Universiteit Leiden

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Maia Casna investigates respiratory disease in the past with an NWO PhD in the Humanities grant

Every year, an NWO PhD in the Humanities grant is awarded to a prospective PhD candidate at the Faculty of Archaeology. This year, the grant went to Maia Casna, enabling her to study respiratory disease in the past. ‘My hypothesis is that the rapid formation of cities in the medieval Netherlands, must have led to a severe impact on the respiratory health of their inhabitants.’

Maia Casna excavating a grave

Skeletal remains

Since soft tissues like lunges usually decay after death, studying respiratory health in a population in the past means one focuses on skeletal remains. ‘Respiratory disease affects two parts of the body that are generally preserved,’ Maia Casna explains. ‘First of all the sinuses, cavities in the skull that filter air and control pressure on the face. Secondly the ribs, attached to the lunges’ membrane.’ Infections can be traced in the form of irregular bone growth, or the local destruction of bone tissue.

Blindness and pain

In the course of her research, Casna will review some 1000 skeletons. ‘I am looking at both males and females from all ages. Especially sinusitis was widely spread in the past. Up to 50% of the individuals shows signs of sinusitis.’ The causes of the disease are harder to discern. ‘It can be caused by bacteria, viruses, and even dental infections. It is associated with blindness and a lot of pain.’ It is not necessarily lethal though. ‘I have found signs of severe sinusitis in skeletons of old people, but no indications that this has caused their death.’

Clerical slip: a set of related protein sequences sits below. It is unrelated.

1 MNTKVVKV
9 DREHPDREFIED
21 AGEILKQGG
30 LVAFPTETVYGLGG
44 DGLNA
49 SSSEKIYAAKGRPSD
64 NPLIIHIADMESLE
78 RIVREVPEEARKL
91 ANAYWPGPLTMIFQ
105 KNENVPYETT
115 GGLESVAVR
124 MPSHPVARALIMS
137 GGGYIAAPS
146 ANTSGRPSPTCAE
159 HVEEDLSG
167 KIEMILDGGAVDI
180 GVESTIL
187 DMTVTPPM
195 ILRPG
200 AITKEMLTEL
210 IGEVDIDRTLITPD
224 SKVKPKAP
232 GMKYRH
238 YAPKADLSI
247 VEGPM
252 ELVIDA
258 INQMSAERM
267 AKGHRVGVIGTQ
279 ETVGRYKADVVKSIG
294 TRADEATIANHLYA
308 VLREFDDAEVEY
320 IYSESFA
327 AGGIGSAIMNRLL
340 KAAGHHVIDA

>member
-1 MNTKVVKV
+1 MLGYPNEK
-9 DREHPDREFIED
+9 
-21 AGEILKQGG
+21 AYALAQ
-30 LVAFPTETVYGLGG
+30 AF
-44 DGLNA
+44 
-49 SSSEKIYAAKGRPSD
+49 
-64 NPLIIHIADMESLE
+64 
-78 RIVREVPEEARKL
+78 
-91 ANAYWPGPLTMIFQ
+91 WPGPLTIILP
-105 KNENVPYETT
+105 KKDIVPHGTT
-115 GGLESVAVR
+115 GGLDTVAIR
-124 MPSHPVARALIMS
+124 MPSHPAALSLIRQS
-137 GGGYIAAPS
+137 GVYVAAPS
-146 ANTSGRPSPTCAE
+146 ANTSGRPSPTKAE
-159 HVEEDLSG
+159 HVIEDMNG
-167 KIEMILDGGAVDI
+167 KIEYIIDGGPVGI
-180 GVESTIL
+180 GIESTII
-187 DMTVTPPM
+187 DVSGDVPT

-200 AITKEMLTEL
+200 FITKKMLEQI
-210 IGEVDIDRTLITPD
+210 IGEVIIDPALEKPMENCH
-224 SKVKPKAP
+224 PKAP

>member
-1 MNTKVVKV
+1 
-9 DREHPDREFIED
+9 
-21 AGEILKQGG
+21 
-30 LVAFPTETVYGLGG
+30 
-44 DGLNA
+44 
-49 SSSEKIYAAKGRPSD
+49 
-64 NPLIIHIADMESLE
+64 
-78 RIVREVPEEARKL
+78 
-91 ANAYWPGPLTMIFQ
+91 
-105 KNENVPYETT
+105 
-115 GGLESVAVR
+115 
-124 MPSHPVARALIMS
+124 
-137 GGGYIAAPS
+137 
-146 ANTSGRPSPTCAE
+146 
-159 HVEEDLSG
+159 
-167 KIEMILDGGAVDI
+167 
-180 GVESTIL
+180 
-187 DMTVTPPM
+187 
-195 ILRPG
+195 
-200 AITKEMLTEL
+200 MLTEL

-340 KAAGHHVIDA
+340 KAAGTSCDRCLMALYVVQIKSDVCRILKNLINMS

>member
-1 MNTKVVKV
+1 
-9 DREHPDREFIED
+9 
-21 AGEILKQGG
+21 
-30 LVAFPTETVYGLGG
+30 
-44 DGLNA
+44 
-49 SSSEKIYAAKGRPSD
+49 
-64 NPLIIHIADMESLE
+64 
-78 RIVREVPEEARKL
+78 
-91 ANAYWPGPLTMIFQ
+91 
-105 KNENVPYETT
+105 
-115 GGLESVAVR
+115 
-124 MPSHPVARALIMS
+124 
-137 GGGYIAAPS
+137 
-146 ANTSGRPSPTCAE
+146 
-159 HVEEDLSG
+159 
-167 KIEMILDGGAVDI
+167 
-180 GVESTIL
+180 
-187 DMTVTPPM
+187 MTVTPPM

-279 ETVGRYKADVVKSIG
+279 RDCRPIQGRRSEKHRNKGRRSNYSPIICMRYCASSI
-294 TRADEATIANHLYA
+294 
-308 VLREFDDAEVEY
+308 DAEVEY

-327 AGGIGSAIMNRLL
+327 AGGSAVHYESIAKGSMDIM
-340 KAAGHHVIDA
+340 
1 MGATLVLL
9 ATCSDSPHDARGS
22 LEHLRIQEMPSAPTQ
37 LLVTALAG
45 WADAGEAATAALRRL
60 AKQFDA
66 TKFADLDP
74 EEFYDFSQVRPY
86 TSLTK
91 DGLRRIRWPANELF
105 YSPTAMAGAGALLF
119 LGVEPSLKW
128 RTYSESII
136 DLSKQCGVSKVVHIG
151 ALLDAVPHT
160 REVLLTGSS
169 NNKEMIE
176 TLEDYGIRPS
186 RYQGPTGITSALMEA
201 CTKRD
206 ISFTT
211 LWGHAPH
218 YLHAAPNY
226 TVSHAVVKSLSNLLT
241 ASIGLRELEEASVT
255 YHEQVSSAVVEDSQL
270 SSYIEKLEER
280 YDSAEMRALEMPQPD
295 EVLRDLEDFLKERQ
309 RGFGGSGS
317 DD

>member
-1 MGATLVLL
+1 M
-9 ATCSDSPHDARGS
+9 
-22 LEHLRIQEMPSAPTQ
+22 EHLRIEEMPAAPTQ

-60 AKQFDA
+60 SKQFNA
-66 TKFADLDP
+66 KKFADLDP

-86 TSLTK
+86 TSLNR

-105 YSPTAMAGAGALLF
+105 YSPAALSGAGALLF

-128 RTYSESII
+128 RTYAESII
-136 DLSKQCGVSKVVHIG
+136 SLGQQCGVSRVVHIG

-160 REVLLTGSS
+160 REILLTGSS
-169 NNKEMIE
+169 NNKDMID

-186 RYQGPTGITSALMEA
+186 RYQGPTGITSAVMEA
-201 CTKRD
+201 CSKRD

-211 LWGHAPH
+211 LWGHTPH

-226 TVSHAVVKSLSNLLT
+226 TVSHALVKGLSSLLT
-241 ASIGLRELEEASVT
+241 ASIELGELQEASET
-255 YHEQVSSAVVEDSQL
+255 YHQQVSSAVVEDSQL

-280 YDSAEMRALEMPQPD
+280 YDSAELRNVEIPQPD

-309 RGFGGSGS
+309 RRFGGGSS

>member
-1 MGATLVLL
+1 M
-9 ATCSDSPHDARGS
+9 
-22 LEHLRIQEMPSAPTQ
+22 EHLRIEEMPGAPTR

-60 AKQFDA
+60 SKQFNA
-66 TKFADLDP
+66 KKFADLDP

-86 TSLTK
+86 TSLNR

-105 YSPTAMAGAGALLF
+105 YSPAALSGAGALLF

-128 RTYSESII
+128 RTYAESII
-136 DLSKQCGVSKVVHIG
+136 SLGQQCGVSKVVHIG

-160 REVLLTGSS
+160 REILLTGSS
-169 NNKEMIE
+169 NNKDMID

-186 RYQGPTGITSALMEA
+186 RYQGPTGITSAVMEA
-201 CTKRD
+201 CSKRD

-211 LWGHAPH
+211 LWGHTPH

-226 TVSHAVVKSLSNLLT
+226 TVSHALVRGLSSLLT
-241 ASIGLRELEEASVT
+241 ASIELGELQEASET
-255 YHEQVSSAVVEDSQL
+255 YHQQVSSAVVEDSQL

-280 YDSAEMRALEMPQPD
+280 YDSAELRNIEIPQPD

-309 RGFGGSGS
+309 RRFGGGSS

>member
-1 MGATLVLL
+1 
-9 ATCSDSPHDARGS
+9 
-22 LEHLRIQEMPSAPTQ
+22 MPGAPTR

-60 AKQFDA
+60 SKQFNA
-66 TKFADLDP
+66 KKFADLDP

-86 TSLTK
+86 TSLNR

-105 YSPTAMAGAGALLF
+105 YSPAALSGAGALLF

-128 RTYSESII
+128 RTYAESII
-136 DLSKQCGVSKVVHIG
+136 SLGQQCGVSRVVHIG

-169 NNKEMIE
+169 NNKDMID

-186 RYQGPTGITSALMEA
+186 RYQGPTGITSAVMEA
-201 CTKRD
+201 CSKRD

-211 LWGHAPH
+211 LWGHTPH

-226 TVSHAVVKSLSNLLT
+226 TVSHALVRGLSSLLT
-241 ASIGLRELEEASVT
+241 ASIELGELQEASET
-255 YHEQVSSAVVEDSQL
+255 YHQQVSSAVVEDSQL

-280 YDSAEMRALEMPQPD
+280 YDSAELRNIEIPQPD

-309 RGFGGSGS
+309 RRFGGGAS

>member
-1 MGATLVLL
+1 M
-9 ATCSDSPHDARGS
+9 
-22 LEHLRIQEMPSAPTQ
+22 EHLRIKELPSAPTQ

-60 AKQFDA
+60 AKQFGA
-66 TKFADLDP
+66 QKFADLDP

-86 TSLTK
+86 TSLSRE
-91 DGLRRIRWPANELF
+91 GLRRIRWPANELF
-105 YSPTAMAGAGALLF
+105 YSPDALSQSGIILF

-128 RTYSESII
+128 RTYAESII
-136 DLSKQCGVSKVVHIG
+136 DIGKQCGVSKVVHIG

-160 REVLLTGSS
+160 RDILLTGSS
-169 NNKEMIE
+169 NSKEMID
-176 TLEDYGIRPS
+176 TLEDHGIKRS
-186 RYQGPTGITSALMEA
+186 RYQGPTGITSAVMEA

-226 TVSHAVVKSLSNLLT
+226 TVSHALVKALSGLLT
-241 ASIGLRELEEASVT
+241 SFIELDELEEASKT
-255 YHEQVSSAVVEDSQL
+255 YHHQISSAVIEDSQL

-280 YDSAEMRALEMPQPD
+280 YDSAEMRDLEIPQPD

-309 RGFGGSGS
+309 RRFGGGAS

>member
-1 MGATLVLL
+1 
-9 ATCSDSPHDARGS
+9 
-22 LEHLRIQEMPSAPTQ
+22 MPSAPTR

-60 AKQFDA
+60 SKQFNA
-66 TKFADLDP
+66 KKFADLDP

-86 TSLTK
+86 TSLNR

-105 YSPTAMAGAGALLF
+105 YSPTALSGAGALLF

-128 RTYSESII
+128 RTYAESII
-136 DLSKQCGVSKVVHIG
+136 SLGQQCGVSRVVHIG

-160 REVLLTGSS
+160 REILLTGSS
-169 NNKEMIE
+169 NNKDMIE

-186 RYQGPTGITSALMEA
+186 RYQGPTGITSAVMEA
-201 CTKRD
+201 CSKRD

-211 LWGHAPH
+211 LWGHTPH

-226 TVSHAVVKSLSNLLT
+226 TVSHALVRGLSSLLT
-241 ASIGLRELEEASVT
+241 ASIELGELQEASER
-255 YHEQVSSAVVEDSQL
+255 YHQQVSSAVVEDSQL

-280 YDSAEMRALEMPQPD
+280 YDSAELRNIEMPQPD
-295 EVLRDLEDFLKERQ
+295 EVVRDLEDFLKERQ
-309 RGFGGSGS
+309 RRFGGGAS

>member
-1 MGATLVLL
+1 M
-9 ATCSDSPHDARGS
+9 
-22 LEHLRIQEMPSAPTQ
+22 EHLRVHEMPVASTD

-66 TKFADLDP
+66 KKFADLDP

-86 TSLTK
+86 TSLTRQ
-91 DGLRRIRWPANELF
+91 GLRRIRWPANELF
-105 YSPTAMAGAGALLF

The lesions in the bone are a tell-tale sign of sinusitis.

Complex questions

Casna focuses on a long period of time, investigating skeletal remains from 1200 to 1850 CE. ‘I have expanded my research into the early modern period. Changes in building techniques may have altered respiratory disease rates, while medicine started to develop as a science.’ Additionally, the early modern period saw an increase of governmental organisations taking care of sick people if they could not afford a doctor. ‘Due to all these factors, it is a complex question how the city impacted human health.’

It is a well-established fact that city dwellers were often more affected by diseases than their rural counterparts. The question remains, however, whether there was a difference between the various strata of society. ‘I recently presented part of my preliminary research on a conference. My tentative conclusions are that everyone in the city was pretty challenged in terms of health, regardless of status.’

Across the Netherlands

The following years, Casna will visit cities across the Netherlands, investigating scattered skeleton datasets. ‘I will look at skeletal material from cities like Alkmaar, Arnhem, and Vlissingen, while also looking at rural sites like Blokhuizen, for reasons of comparison.’ The skeletons are mostly excavated in emergency excavations. ‘There is this debate whether it is ethical to have these bones. But the thing is, the bones will be destroyed by new building projects if we do not take them out of the ground, which is also not very ethical in my point of view.’ The researchers handle the skeletal materials with dignity, cleaning the bones in the laboratory, and restoring them as much as possible. ‘Afterwards, depending on the municipality, the bones will be reburied in the town they came from.’

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